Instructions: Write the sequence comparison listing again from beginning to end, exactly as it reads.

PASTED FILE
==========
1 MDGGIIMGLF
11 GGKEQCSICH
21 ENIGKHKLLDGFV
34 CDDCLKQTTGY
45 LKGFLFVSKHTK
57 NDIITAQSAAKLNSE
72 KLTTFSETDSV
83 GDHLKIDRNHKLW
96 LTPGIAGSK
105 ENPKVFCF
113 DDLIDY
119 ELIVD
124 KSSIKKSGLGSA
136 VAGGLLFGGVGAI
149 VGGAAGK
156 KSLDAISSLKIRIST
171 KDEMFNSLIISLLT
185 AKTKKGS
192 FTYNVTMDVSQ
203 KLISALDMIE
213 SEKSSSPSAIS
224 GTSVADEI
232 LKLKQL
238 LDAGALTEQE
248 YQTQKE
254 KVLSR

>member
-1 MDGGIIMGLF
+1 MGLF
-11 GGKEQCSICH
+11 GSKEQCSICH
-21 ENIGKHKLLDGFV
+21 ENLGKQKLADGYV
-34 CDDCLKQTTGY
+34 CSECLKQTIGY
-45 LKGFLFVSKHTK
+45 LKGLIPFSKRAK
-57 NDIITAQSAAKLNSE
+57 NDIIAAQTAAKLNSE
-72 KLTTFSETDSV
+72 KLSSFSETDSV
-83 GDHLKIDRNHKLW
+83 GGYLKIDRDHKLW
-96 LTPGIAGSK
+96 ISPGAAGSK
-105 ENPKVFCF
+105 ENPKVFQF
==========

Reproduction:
1 MDGGIIMGLF
11 GGKEQCSICH
21 ENIGKHKLLDGFV
34 CDDCLKQTTGY
45 LKGFLFVSKHTK
57 NDIITAQSAAKLNSE
72 KLTTFSETDSV
83 GDHLKIDRNHKLW
96 LTPGIAGSK
105 ENPKVFCF
113 DDLIDY
119 ELIVD
124 KSSIKKSGLGSA
136 VAGGLLFGGVGAI
149 VGGAAGK
156 KSLDAISSLKIRIST
171 KDEMFNSLIISLLT
185 AKTKKGS
192 FTYNVTMDVSQ
203 KLISALDMIE
213 SEKSSSPSAIS
224 GTSVADEI
232 LKLKQL
238 LDAGALTEQE
248 YQTQKE
254 KVLSR

>member
-1 MDGGIIMGLF
+1 MGLF
-11 GGKEQCSICH
+11 GSKEQCSICH
-21 ENIGKHKLLDGFV
+21 ENLGKQKLADGYV
-34 CDDCLKQTTGY
+34 CSECLKQTIGY
-45 LKGFLFVSKHTK
+45 LKGLIPFSKRAK
-57 NDIITAQSAAKLNSE
+57 NDIIAAQTAAKLNSE
-72 KLTTFSETDSV
+72 KLSSFSETDSV
-83 GDHLKIDRNHKLW
+83 GGYLKIDRDHKLW
-96 LTPGIAGSK
+96 ISPGAAGSK
-105 ENPKVFCF
+105 ENPKVFQF